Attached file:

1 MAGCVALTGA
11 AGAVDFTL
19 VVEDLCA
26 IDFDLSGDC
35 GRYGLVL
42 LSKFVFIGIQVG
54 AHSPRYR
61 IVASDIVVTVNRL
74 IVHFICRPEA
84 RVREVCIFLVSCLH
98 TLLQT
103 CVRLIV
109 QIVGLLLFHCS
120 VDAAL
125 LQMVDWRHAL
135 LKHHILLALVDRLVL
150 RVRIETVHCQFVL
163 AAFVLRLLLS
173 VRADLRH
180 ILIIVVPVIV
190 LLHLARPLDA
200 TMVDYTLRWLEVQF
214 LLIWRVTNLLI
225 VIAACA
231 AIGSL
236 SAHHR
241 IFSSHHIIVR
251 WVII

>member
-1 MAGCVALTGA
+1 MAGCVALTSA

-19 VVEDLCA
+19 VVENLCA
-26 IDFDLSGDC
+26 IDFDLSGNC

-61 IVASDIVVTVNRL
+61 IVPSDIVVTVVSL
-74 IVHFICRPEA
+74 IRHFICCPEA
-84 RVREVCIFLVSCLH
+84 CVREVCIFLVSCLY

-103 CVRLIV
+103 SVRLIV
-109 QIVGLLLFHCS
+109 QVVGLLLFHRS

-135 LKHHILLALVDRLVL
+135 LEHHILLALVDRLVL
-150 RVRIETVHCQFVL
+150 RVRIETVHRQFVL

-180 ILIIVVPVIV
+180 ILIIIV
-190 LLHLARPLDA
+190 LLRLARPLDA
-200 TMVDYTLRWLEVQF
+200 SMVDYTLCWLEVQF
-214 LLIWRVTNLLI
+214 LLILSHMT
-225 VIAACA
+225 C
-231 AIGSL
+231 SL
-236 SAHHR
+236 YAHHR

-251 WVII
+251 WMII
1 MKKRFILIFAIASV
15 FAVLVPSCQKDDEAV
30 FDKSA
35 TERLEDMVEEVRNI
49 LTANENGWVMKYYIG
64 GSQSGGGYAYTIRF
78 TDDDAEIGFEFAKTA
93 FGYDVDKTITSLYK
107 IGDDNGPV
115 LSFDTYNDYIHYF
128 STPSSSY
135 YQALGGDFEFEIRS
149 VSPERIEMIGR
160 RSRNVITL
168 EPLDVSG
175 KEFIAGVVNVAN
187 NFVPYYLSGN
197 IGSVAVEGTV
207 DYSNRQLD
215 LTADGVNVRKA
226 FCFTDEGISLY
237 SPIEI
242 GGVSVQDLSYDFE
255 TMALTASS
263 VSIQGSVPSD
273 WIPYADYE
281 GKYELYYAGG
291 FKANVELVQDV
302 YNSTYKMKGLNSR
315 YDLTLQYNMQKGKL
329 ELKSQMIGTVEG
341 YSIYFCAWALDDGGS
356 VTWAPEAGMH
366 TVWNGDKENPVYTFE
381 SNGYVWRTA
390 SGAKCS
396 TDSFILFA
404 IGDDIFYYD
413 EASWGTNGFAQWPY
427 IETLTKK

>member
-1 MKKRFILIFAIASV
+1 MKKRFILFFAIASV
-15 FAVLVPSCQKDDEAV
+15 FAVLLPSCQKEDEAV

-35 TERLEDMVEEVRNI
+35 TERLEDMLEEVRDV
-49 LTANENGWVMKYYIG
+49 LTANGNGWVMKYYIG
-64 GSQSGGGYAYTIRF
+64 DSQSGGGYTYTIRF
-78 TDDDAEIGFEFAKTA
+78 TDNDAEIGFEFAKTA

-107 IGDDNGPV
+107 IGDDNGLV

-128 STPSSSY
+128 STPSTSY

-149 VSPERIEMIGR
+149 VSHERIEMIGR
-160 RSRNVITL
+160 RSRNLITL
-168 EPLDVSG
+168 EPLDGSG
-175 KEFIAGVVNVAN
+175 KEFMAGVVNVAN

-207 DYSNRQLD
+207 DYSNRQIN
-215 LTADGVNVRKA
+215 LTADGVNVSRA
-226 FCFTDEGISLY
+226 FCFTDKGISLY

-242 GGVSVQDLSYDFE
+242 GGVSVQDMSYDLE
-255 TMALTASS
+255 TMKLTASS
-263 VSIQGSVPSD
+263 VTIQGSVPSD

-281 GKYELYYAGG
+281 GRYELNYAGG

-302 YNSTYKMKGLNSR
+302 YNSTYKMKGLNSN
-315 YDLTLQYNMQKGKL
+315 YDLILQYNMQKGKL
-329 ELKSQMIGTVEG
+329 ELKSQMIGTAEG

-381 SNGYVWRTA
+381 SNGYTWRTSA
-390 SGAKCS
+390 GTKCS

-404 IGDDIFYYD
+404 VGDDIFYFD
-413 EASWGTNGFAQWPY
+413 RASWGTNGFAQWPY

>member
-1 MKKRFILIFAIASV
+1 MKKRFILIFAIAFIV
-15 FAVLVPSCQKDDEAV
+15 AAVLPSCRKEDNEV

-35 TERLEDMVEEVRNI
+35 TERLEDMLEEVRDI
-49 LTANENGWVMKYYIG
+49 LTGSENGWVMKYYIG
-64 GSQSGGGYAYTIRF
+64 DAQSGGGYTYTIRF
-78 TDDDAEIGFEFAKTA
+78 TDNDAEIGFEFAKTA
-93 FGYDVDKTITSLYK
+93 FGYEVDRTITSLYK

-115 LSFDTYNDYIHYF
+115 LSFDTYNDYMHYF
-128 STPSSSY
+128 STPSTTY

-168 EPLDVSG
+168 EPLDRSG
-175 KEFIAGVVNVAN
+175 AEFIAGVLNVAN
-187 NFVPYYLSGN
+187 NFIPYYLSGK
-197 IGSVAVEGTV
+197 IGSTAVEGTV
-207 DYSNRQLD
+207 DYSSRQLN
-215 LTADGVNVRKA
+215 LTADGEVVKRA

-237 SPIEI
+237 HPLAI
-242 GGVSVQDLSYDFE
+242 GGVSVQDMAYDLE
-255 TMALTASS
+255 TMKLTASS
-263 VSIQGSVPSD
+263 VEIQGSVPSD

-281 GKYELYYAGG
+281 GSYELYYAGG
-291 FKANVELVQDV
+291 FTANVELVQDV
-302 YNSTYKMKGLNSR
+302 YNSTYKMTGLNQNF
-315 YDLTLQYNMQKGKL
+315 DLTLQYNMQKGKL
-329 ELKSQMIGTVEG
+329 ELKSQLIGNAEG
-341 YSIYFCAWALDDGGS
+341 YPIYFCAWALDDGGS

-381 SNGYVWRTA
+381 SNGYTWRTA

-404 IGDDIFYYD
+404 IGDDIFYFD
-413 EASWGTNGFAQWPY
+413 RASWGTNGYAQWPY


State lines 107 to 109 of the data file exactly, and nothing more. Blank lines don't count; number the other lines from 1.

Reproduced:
-1 MKKRFILIFAIASV
+1 MKKRFILFFAIASV
-15 FAVLVPSCQKDDEAV